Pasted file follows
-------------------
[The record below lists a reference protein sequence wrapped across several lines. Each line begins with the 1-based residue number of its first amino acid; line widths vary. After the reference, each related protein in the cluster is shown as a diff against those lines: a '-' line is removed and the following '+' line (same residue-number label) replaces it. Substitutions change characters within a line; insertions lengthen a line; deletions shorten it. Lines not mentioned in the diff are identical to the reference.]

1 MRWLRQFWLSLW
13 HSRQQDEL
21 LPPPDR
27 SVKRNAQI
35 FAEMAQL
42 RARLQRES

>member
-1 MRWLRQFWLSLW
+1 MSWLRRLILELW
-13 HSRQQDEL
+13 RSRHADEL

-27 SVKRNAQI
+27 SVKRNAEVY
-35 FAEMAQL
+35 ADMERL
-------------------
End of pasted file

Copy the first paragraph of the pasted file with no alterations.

[The record below lists a reference protein sequence wrapped across several lines. Each line begins with the 1-based residue number of its first amino acid; line widths vary. After the reference, each related protein in the cluster is shown as a diff against those lines: a '-' line is removed and the following '+' line (same residue-number label) replaces it. Substitutions change characters within a line; insertions lengthen a line; deletions shorten it. Lines not mentioned in the diff are identical to the reference.]